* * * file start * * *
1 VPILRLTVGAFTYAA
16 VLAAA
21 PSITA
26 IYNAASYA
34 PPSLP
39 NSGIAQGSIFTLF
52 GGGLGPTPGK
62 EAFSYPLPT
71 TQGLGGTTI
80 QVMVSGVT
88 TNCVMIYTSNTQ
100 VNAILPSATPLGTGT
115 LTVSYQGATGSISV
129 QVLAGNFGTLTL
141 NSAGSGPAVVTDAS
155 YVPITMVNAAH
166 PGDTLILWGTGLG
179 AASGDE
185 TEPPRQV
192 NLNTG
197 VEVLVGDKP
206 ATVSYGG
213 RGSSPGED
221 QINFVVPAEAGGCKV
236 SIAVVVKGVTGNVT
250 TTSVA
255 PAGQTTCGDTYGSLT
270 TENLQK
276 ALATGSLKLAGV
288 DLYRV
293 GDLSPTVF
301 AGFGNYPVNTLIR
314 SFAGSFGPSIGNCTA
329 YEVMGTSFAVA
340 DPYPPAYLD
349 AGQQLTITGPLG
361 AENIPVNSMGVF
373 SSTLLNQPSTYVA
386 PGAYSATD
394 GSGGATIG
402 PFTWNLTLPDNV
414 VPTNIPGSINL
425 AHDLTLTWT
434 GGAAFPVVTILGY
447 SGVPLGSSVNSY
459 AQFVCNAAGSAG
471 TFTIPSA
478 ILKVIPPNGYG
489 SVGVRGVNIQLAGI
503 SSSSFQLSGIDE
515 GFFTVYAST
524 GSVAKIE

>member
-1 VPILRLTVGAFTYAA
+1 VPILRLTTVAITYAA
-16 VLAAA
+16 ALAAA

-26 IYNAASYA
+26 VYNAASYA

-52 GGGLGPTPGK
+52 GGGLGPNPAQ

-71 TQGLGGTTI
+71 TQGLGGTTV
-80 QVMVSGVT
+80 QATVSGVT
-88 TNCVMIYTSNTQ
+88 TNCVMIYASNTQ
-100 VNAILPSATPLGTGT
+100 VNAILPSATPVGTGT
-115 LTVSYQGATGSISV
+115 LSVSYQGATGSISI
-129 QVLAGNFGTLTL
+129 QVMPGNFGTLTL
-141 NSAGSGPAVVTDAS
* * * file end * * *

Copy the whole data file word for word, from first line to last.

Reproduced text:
1 VPILRLTVGAFTYAA
16 VLAAA
21 PSITA
26 IYNAASYA
34 PPSLP
39 NSGIAQGSIFTLF
52 GGGLGPTPGK
62 EAFSYPLPT
71 TQGLGGTTI
80 QVMVSGVT
88 TNCVMIYTSNTQ
100 VNAILPSATPLGTGT
115 LTVSYQGATGSISV
129 QVLAGNFGTLTL
141 NSAGSGPAVVTDAS
155 YVPITMVNAAH
166 PGDTLILWGTGLG
179 AASGDE
185 TEPPRQV
192 NLNTG
197 VEVLVGDKP
206 ATVSYGG
213 RGSSPGED
221 QINFVVPAEAGGCKV
236 SIAVVVKGVTGNVT
250 TTSVA
255 PAGQTTCGDTYGSLT
270 TENLQK
276 ALATGSLKLAGV
288 DLYRV
293 GDLSPTVF
301 AGFGNYPVNTLIR
314 SFAGSFGPSIGNCTA
329 YEVMGTSFAVA
340 DPYPPAYLD
349 AGQQLTITGPLG
361 AENIPVNSMGVF
373 SSTLLNQPSTYVA
386 PGAYSATD
394 GSGGATIG
402 PFTWNLTLPDNV
414 VPTNIPGSINL
425 AHDLTLTWT
434 GGAAFPVVTILGY
447 SGVPLGSSVNSY
459 AQFVCNAAGSAG
471 TFTIPSA
478 ILKVIPPNGYG
489 SVGVRGVNIQLAGI
503 SSSSFQLSGIDE
515 GFFTVYAST
524 GSVAKIE

>member
-1 VPILRLTVGAFTYAA
+1 VPILRLTTVAITYAA
-16 VLAAA
+16 ALAAA

-26 IYNAASYA
+26 VYNAASYA

-52 GGGLGPTPGK
+52 GGGLGPNPAQ

-71 TQGLGGTTI
+71 TQGLGGTTV
-80 QVMVSGVT
+80 QATVSGVT
-88 TNCVMIYTSNTQ
+88 TNCVMIYASNTQ
-100 VNAILPSATPLGTGT
+100 VNAILPSATPVGTGT
-115 LTVSYQGATGSISV
+115 LSVSYQGATGSISI
-129 QVLAGNFGTLTL
+129 QVMPGNFGTLTL
-141 NSAGSGPAVVTDAS